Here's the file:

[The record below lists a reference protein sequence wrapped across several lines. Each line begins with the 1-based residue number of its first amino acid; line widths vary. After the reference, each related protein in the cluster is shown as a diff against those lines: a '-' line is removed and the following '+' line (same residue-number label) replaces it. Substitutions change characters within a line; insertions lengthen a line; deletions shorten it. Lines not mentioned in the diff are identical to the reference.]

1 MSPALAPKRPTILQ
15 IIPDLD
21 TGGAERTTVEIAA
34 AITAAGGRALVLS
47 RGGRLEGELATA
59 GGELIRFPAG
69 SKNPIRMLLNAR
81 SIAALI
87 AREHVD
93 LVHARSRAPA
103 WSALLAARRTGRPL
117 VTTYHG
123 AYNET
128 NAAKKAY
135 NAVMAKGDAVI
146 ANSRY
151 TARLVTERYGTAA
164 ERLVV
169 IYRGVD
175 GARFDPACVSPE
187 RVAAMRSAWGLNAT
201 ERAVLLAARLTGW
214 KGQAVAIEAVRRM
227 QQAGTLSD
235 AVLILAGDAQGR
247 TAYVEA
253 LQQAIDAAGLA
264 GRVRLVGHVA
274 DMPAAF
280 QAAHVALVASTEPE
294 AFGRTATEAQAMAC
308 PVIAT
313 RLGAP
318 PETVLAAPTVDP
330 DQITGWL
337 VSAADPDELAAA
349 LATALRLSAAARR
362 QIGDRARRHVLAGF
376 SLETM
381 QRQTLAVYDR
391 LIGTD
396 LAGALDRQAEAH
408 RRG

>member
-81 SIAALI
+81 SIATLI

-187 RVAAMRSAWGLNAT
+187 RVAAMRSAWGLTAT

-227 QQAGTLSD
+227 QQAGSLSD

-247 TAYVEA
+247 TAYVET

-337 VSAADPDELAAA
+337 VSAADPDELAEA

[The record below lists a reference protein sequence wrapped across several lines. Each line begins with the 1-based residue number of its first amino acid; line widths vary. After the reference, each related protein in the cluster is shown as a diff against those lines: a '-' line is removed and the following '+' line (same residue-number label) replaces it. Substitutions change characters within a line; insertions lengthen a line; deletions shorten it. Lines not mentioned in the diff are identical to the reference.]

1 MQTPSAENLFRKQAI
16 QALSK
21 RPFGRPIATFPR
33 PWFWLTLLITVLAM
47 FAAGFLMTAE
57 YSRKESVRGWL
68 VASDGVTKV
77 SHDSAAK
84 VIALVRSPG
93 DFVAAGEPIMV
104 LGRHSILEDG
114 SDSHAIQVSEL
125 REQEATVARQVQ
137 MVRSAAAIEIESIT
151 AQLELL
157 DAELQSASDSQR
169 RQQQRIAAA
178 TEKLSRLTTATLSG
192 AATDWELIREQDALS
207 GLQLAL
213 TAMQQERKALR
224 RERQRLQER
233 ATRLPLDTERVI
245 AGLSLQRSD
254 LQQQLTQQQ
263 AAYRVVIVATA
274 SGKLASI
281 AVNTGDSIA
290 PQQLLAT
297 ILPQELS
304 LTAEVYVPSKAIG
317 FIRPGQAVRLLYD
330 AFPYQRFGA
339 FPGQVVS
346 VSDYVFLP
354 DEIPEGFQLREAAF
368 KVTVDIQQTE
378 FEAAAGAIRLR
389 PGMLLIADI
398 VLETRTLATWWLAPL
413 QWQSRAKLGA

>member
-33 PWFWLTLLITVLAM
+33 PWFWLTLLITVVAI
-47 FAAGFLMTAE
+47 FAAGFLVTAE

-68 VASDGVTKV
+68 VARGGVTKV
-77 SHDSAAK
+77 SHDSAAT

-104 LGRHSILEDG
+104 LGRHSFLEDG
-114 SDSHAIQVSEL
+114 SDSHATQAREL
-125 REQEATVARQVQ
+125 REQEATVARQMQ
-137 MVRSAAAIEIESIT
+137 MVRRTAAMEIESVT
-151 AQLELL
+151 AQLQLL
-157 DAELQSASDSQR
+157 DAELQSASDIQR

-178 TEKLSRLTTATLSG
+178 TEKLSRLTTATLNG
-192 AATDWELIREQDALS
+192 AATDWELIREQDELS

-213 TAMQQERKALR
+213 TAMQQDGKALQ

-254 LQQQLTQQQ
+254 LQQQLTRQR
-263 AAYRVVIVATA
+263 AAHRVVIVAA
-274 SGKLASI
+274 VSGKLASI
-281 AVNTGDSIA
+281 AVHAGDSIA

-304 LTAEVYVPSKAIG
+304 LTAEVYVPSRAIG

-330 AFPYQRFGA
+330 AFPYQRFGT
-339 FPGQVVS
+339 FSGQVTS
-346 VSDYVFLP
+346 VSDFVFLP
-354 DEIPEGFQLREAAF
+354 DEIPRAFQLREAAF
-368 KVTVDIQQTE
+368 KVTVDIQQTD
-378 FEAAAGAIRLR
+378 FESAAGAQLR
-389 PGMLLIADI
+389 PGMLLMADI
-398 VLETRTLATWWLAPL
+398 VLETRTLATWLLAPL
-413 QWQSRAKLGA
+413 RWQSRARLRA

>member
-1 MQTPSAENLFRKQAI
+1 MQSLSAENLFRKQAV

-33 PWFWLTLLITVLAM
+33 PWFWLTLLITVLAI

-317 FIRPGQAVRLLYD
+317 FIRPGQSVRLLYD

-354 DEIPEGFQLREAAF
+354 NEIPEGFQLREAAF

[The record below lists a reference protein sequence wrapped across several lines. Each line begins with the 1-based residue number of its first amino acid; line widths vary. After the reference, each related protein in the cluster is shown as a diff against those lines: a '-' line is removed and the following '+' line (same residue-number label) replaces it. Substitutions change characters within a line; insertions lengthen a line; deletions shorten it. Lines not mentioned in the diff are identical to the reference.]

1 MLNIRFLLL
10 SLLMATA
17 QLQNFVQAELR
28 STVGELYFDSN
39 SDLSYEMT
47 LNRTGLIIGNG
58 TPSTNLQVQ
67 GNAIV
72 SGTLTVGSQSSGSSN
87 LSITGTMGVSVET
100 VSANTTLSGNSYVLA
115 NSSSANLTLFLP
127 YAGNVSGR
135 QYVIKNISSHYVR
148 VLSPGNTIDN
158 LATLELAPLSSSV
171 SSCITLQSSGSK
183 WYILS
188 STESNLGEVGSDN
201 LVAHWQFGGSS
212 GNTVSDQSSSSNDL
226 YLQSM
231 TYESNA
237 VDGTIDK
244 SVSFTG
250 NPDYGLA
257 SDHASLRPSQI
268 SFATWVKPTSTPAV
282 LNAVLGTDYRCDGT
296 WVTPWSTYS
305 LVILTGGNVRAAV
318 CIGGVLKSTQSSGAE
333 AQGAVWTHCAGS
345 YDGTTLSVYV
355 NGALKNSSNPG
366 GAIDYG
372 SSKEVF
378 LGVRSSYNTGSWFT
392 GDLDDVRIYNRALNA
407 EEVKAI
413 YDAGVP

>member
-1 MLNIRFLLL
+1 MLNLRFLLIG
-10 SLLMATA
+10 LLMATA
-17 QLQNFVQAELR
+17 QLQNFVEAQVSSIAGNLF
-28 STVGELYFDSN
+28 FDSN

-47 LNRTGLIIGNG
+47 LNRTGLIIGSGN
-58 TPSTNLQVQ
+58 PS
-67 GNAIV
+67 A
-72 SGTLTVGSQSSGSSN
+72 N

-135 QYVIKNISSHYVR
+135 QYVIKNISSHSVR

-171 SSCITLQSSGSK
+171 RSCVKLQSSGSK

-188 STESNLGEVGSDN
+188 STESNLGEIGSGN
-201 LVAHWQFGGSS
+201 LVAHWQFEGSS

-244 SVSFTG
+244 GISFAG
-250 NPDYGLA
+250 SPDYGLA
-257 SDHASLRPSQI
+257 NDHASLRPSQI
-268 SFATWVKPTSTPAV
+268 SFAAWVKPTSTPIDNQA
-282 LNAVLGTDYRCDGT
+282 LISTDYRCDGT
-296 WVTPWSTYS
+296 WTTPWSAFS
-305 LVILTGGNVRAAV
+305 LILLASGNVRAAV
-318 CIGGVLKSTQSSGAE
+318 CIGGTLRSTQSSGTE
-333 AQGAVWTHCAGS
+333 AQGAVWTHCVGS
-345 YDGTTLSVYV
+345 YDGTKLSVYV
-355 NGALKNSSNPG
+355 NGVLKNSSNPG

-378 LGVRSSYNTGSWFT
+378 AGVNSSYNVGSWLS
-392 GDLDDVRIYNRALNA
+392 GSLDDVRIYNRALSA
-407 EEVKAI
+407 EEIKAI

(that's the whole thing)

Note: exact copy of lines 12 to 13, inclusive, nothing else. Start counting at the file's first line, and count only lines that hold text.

103 WSALLAARRTGRPL
117 VTTYHG